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Simplifying a cubic

  1. Oct 18, 2014 #1
    I need to find the local extrema of

    [tex]\pi r^2(\frac{16}{(r+.5)^2}-1)[/tex]

    which I derived and simplified to

    [tex]\frac{16 \pi r}{(r+.5)^3}=2 \pi r[/tex]

    which simplifies to [tex]\frac {16 \pi r}{2 \pi r}=(r+.5)^3[/tex]

    The radius cannot be zero, so I simplified [tex]8=(r+.5)^3[/tex]

    I used the binomial theorem and more algebra to obtain

    [tex]r^3+1.5r^2+.75r-7.875[/tex]

    Now I am unsure of how to simplify the cubic. Normally I would use rational roots, but I don't know how to do that with an integer constant. I need either a method of simplifying this cubic or a place where I could have simplified the derivative better.
     
  2. jcsd
  3. Oct 18, 2014 #2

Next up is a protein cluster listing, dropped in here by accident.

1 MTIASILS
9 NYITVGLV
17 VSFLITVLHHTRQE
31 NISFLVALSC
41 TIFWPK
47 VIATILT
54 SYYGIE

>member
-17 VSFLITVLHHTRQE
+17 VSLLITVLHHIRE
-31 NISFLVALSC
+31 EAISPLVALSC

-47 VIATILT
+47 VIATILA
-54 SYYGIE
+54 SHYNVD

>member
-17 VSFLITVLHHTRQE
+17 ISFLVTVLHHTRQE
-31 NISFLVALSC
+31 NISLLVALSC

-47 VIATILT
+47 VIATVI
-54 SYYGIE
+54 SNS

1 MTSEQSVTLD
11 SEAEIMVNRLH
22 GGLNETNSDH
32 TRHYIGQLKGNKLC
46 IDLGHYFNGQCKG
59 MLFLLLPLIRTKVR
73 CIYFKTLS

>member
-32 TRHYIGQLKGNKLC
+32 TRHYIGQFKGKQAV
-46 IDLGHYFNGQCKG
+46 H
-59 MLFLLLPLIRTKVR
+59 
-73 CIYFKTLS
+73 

8 = (r+0.5)3 , why not to take 3rd root ?
     
  4. Oct 18, 2014 #3
    Oh my god, I can't believe I missed that.
    Thanks, I guess.
     
  5. Oct 18, 2014 #4

    Mark44

    Staff: Mentor

    ... which you differentiated, simplified, and then set to zero.
     
  6. Oct 18, 2014 #5
    ciuba,ciuba you messed it up more than once
     
  7. Oct 18, 2014 #6

    Ray Vickson

    User Avatar
    Science Advisor
    Homework Helper

    Try the full-fledged "rational root theorem' as described in http://en.wikipedia.org/wiki/Rational_root_theorem --- it works. However, you need to convert to integer coefficients throughout.
     
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